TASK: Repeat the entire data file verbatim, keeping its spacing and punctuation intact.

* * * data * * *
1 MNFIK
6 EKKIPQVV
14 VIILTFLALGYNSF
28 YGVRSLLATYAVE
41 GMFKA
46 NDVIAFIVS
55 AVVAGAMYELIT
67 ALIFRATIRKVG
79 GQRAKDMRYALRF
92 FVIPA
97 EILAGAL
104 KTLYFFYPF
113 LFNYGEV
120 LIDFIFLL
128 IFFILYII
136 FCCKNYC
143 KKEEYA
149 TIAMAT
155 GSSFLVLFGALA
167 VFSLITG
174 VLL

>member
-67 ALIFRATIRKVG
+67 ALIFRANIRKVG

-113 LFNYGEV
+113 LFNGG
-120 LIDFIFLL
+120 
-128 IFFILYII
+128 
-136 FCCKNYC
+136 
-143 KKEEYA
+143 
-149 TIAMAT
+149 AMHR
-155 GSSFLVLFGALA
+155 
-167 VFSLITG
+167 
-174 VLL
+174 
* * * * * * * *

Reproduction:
1 MNFIK
6 EKKIPQVV
14 VIILTFLALGYNSF
28 YGVRSLLATYAVE
41 GMFKA
46 NDVIAFIVS
55 AVVAGAMYELIT
67 ALIFRATIRKVG
79 GQRAKDMRYALRF
92 FVIPA
97 EILAGAL
104 KTLYFFYPF
113 LFNYGEV
120 LIDFIFLL
128 IFFILYII
136 FCCKNYC
143 KKEEYA
149 TIAMAT
155 GSSFLVLFGALA
167 VFSLITG
174 VLL

>member
-67 ALIFRATIRKVG
+67 ALIFRANIRKVG

-113 LFNYGEV
+113 LFNGG
-120 LIDFIFLL
+120 
-128 IFFILYII
+128 
-136 FCCKNYC
+136 
-143 KKEEYA
+143 
-149 TIAMAT
+149 AMHR
-155 GSSFLVLFGALA
+155 
-167 VFSLITG
+167 
-174 VLL
+174 